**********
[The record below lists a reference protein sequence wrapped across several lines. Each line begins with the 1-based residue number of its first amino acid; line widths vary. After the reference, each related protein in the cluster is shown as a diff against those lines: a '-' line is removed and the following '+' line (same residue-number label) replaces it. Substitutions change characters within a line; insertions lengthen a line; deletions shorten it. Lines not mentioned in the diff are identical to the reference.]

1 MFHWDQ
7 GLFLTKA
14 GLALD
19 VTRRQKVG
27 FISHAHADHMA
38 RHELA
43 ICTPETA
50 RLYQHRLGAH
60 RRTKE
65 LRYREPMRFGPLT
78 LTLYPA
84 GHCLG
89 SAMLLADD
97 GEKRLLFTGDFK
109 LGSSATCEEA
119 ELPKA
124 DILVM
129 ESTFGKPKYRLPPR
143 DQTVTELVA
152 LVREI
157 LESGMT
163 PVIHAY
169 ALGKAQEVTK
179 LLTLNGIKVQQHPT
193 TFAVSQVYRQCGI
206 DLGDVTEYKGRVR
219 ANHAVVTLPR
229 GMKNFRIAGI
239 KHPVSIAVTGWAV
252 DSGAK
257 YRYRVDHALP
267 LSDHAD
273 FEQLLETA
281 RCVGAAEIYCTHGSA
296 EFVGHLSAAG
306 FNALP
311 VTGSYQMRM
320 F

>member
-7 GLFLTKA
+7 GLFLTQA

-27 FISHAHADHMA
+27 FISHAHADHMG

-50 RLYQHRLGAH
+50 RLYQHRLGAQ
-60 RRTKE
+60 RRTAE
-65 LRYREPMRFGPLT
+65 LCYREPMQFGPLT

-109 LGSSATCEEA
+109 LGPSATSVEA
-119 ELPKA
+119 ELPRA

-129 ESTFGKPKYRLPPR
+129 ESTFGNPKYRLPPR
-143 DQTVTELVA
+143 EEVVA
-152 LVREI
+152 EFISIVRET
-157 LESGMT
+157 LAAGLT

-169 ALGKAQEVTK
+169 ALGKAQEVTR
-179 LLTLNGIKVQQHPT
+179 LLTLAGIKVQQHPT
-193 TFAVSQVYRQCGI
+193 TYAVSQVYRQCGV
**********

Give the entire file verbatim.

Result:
[The record below lists a reference protein sequence wrapped across several lines. Each line begins with the 1-based residue number of its first amino acid; line widths vary. After the reference, each related protein in the cluster is shown as a diff against those lines: a '-' line is removed and the following '+' line (same residue-number label) replaces it. Substitutions change characters within a line; insertions lengthen a line; deletions shorten it. Lines not mentioned in the diff are identical to the reference.]

1 MFHWDQ
7 GLFLTKA
14 GLALD
19 VTRRQKVG
27 FISHAHADHMA
38 RHELA
43 ICTPETA
50 RLYQHRLGAH
60 RRTKE
65 LRYREPMRFGPLT
78 LTLYPA
84 GHCLG
89 SAMLLADD
97 GEKRLLFTGDFK
109 LGSSATCEEA
119 ELPKA
124 DILVM
129 ESTFGKPKYRLPPR
143 DQTVTELVA
152 LVREI
157 LESGMT
163 PVIHAY
169 ALGKAQEVTK
179 LLTLNGIKVQQHPT
193 TFAVSQVYRQCGI
206 DLGDVTEYKGRVR
219 ANHAVVTLPR
229 GMKNFRIAGI
239 KHPVSIAVTGWAV
252 DSGAK
257 YRYRVDHALP
267 LSDHAD
273 FEQLLETA
281 RCVGAAEIYCTHGSA
296 EFVGHLSAAG
306 FNALP
311 VTGSYQMRM
320 F

>member
-7 GLFLTKA
+7 GLFLTQA

-27 FISHAHADHMA
+27 FISHAHADHMG

-50 RLYQHRLGAH
+50 RLYQHRLGAQ
-60 RRTKE
+60 RRTAE
-65 LRYREPMRFGPLT
+65 LCYREPMQFGPLT

-109 LGSSATCEEA
+109 LGPSATSVEA
-119 ELPKA
+119 ELPRA

-129 ESTFGKPKYRLPPR
+129 ESTFGNPKYRLPPR
-143 DQTVTELVA
+143 EEVVA
-152 LVREI
+152 EFISIVRET
-157 LESGMT
+157 LAAGLT

-169 ALGKAQEVTK
+169 ALGKAQEVTR
-179 LLTLNGIKVQQHPT
+179 LLTLAGIKVQQHPT
-193 TFAVSQVYRQCGI
+193 TYAVSQVYRQCGV